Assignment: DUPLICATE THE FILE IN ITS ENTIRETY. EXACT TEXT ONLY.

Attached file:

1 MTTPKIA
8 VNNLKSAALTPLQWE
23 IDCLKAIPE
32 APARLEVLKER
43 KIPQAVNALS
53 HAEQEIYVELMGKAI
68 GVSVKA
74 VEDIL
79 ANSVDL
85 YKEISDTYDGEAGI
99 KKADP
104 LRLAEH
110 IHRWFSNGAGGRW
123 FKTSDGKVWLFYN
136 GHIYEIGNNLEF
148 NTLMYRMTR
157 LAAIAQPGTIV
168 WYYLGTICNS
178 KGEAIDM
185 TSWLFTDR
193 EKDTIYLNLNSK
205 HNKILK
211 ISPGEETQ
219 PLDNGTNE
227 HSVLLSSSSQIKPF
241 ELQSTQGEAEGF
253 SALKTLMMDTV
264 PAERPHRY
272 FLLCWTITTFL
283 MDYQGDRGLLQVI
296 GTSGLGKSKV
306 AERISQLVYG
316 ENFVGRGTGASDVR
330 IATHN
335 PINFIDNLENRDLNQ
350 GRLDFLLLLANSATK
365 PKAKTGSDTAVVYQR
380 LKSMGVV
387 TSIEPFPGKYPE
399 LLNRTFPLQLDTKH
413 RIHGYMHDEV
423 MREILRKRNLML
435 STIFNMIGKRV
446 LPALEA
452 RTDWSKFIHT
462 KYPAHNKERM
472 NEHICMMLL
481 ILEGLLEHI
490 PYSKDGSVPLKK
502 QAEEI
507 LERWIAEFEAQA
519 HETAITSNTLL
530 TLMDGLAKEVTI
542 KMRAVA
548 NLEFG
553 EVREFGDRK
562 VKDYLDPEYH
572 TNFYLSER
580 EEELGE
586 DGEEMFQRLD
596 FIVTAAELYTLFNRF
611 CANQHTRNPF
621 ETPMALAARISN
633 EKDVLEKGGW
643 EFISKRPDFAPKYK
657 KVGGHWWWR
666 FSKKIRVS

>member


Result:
1 MTTPKIA
8 VNNLKSAALTPLQWE
23 IDCLKAIPE
32 APARLEVLKER
43 KIPQAVNALS
53 HAEQEIYVELMGKAI
68 GVSVKA
74 VEDIL
79 ANSVDL
85 YKEISDTYDGEAGI
99 KKADP
104 LRLAEH
110 IHRWFSNGAGGRW
123 FKTSDGKVWLFYN
136 GHIYEIGNNLEF
148 NTLMYRMTR
157 LAAIAQPGTIV
168 WYYLGTICNS
178 KGEAIDM
185 TSWLFTDR
193 EKDTIYLNLNSK
205 HNKILK
211 ISPGEETQ
219 PLDNGTNE
227 HSVLLSSSSQIKPF
241 ELQSTQGEAEGF
253 SALKTLMMDTV
264 PAERPHRY
272 FLLCWTITTFL
283 MDYQGDRGLLQVI
296 GTSGLGKSKV
306 AERISQLVYG
316 ENFVGRGTGASDVR
330 IATHN
335 PINFIDNLENRDLNQ
350 GRLDFLLLLANSATK
365 PKAKTGSDTAVVYQR
380 LKSMGVV
387 TSIEPFPGKYPE
399 LLNRTFPLQLDTKH
413 RIHGYMHDEV
423 MREILRKRNLML
435 STIFNMIGKRV
446 LPALEA
452 RTDWSKFIHT
462 KYPAHNKERM
472 NEHICMMLL
481 ILEGLLEHI
490 PYSKDGSVPLKK
502 QAEEI
507 LERWIAEFEAQA
519 HETAITSNTLL
530 TLMDGLAKEVTI
542 KMRAVA
548 NLEFG
553 EVREFGDRK
562 VKDYLDPEYH
572 TNFYLSER
580 EEELGE
586 DGEEMFQRLD
596 FIVTAAELYTLFNRF
611 CANQHTRNPF
621 ETPMALAARISN
633 EKDVLEKGGW
643 EFISKRPDFAPKYK
657 KVGGHWWWR
666 FSKKIRVS

>member